Editorial Review: Last Star Standing by Spaulding Taylor

Editorial Review: Last Star Standing by Spaulding Taylor

Spaulding Taylor’s response to the pandemic lockdown blues was to create Last Star Standing, a darkly comical dystopian tale of a future Earth so messed up that coronavirus seems a mere sneeze in the overall woes of world history.

Fast forward to the far end of this century and it’s not climate change but old-fashioned World War III that has battered the planet and eliminated much of humanity. Downunder, Australia was the least impacted. But, given jungle is taking over the cities, and there’s infestation by radiation-mutated giant rats of a metre (plus tail) and snakes of similarly oversized proportions, I’m not sure if the moniker of “lucky country” truly applies.

While humans have escaped mutation, they remain a deeply troubled society beset by racism and a horrendous disparity between those who have obscene wealth and those who try to eat the rats before they get devoured themselves. Sprinkle in bigotry, sexism and the rest of the worst of human behavior and the real surprise is why the Xirfell bothered to invade.

But yes, in the spirit of things can only get worse, Planet Earth is now ruled by vicious, narcissistic, and petty overlords who have swept across the galaxy destroying planets and enslaving an endless number of hapless alien species. They’ve brought along a vast menagerie of creatures with many legs, amorphous bodies, and weird capabilities and set them loose across the planet.

Some are useful enforcers or interrogators, others are handy servants, some are decorative, and one or two are troublemakers who probably should have been left on their home planet. The arrogant Xirfell, like a certain timelord Doctor, seems more fascinated in humans than other species and uses advanced technology, or traditional cross-breeding, to transform themselves into human-like form, albeit with slitted eyes and funky hair colors.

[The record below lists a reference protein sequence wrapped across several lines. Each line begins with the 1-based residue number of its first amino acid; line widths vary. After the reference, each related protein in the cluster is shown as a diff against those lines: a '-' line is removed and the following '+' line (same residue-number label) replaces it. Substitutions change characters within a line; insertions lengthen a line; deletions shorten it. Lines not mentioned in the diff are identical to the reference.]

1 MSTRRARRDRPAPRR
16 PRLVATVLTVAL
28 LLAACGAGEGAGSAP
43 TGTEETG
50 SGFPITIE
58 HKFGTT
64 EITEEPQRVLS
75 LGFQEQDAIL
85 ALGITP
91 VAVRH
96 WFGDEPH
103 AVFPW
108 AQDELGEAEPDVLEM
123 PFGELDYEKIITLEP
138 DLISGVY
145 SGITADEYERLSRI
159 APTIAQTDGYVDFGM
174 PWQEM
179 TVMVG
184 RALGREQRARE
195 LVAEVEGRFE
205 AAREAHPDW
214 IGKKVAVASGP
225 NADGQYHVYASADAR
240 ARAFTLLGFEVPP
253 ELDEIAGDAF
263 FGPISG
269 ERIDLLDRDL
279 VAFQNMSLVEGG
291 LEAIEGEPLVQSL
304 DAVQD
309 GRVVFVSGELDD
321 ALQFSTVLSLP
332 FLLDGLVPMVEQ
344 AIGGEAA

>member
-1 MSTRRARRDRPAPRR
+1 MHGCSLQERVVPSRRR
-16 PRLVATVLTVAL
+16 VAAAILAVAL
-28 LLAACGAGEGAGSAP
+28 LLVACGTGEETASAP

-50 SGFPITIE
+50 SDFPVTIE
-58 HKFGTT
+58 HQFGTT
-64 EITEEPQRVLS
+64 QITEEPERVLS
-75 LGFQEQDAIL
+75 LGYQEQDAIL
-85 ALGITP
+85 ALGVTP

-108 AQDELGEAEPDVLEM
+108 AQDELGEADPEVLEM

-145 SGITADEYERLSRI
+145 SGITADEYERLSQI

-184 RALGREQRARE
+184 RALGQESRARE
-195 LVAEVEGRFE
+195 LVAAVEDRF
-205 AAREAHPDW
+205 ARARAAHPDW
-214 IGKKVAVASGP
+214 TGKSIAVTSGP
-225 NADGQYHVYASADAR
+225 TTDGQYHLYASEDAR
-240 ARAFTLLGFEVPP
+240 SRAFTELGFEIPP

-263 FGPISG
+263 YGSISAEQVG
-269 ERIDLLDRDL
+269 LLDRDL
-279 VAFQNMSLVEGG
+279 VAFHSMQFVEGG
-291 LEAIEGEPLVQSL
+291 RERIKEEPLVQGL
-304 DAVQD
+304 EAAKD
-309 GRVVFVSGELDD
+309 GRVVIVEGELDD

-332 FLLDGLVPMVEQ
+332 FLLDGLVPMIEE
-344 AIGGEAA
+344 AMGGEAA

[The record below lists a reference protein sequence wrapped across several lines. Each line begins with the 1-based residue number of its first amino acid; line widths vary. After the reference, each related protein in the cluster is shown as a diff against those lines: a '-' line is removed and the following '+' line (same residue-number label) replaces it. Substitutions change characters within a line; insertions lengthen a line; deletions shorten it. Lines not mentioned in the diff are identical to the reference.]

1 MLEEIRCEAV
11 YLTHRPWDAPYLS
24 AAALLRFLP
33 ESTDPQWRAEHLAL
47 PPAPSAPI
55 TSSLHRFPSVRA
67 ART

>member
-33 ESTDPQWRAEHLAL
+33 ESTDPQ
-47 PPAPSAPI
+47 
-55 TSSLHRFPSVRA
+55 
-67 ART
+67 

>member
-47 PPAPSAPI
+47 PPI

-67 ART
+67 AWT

Taylor’s hero, Aiden, is a man trapped. Despite being adopted into a life of post-war, pre-invasion privilege, he cannot let go of the fact that he was abandoned by his mother and struggles with whether his half-Indigenous heritage impacts how others see him. He isn’t 100% over his affair with a half-human Princess who is the Xirfell King’s heir. Despite those lustful thoughts, he wants his girlfriend back; even though it was a fraught relationship. He’s also caught in the hamster wheel of unnecessarily heroic behavior and nose-thumbing reckless stupidity to prove his worth to the rebellion movement and that he’s better than his childhood adversary who is trying to steal his girlfriend and take control of the rebellion.

Oh, Aiden is also trapped in a chair, valiantly resisting torture with the help of aliens who sympathize with the plight of humanity. Until he spectacularly executes his own rescue and heads forth to kill the King, save the planet, and get his girl back. Along the way, he collects a motley crew of alien sidekicks with useful abilities for some rip-roaring adventures.

Fans of Guardians of the Galaxy will recognize Aiden as a kindred spirit to Peter Quill, Starlord thrill-seeker with a chip on his shoulder after his own abandonment and a determination to save the universe in a self-serving manner.

Taylor introduces inventive aliens with their own quirky characters from the desperate to be helpful fug, Bullivant, to the surprise package, Pavlina. She might be the size of a squirrel, but she packs as much attitude as Rocket Raccoon and saves Aiden’s heroic butt more than once.

There’s more than a hint of Marvel comic-book charm to this adventure, which will keep readers of the comic sci-fi genre avidly turning the page. Last Star Standing is also likely to prove popular with fans of Hitchhiker’s Guide to the Galaxy, Red Dwarf, or Futurama. With consistent pace, tone, and style throughout the book, readers can dive into the first few chapters and be confident that they’ll get plenty more action and adventure until the hero gets his chance to exorcise his Messiah complex and set the rebellion ablaze with the light of his newfound inner peace.